Rex’s wife Rose (Naomi Watts) is a free-spirited artist who somehow possesses even fewer parental instincts than her husband. Although she could be labeled an enabler of his abusive ways, she might actually be the more interesting of the two, even if the story (and Jeannette) focuses much more on Rex. The best scene in the movie is when mother and grown daughter share a restaurant booth, and the two worlds collide.

Of course the real story here is how Jeanette managed to rise above this less-than-desirable childhood and achieve her own form of freedom as a writer. The stark contrast between the squalor of her West Virginia shack and the million dollar apartment she later shares with her fiancé (Max Greenfield) makes this the ultimate depiction of the American Dream – pulling yourself up by your bootstraps (even when you don’t have boots).

The acting is stellar throughout. Mr. Harrelson could garner Oscar attention as he manages to capture both the dreamer and failure that was Rex. Ms. Watts maximizes her underwritten role and turns Rose into someone we believe we know and (at least partially) understand. Ms. Larson embodies both the desperation of a teenager whose environment forced her to be wise beyond her years, and the iciness of a grown-up trying so hard to leave the past behind. In just a few scenes, Robin Bartlett manages to create a memorable and horrific grandmother – one whose actions explain a great deal. The most remarkable performance of all, however, belongs to Ella Anderson (the only good thing about THE BOSS). She captures our hearts as the adolescent Jeannette – the closest thing to a parent this family had.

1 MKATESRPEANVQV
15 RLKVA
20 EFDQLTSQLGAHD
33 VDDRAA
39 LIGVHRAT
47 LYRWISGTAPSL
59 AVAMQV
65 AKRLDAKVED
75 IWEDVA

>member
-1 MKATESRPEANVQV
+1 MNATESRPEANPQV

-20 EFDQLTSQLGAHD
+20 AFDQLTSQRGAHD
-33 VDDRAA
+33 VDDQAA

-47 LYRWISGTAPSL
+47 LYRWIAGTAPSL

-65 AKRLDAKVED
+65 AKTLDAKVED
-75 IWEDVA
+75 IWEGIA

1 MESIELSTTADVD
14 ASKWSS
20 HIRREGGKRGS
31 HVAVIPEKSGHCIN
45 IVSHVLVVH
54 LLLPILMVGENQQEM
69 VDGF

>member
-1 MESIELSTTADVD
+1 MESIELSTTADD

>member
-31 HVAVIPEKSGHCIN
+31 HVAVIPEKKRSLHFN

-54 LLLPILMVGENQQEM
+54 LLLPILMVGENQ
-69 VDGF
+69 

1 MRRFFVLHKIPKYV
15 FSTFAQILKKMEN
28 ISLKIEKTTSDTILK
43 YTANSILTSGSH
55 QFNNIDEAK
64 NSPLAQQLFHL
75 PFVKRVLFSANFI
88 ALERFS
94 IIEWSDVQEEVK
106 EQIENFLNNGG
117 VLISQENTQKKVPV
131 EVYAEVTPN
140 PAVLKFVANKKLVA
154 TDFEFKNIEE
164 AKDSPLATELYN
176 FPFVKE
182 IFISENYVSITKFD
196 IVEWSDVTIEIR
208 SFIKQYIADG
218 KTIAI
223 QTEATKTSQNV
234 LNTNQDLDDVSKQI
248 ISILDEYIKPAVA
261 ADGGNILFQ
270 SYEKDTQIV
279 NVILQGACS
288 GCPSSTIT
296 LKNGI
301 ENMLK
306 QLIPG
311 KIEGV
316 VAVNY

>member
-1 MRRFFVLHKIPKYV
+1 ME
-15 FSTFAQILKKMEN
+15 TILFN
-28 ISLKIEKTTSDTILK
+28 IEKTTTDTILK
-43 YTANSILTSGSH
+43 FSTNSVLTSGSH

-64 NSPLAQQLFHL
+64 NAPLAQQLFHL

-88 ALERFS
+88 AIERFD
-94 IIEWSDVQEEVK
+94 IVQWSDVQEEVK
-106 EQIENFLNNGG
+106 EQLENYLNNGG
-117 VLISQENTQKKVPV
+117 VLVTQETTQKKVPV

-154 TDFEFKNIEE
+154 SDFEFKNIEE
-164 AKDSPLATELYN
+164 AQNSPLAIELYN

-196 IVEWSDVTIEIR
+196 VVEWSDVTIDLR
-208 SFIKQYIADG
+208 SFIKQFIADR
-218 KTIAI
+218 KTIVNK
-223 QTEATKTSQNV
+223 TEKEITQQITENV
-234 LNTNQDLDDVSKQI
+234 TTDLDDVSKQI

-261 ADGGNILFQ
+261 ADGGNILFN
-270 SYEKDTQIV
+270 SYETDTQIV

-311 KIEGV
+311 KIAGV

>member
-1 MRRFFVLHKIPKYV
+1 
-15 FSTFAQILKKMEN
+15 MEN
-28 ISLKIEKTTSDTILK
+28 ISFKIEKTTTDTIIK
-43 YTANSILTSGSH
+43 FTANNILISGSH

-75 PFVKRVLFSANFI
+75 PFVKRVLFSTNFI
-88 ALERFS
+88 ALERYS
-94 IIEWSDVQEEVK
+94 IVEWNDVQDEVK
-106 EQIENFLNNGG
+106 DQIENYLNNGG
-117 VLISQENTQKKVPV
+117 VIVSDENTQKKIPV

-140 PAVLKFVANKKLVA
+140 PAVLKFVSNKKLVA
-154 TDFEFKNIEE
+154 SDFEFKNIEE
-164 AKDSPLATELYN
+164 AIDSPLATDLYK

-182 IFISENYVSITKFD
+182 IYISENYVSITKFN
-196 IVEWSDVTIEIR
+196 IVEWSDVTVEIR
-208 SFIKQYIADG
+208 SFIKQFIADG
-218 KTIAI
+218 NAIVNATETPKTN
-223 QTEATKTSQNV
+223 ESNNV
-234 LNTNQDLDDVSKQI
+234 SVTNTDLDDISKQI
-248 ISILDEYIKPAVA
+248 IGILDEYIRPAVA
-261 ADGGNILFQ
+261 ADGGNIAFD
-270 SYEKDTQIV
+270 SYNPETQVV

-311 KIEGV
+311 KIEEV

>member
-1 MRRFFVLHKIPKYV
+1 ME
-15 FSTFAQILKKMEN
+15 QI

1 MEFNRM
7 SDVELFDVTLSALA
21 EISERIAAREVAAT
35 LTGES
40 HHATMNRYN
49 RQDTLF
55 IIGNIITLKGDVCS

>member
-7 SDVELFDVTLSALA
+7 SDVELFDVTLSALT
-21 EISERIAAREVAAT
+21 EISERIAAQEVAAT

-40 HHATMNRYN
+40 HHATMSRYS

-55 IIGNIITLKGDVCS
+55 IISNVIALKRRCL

There are some similarities between this film and last year’s expertly crafted CAPTAIN FANTASTIC. In fact, two of the young actors (Shree Crooks, Charlie Shotwell) from that film also appear in THE GLASS CASTLE. The biggest difference being that Viggo Mortensen’s character could be considered to have an over-parenting approach, while Woody Harrelson’s Rex never over-did anything, except drink and dream.

The movie probably has a bit too much Hollywood gloss and sheen to adequately portray the hardships of a large family living in poverty, though the top notch acting keeps us glued to the screen. By the end, we can’t help but wonder if some of Ms. Walls’ romanticism of her father and past might be due as much to her immense writing talent as to her childhood challenges.

watch the trailer: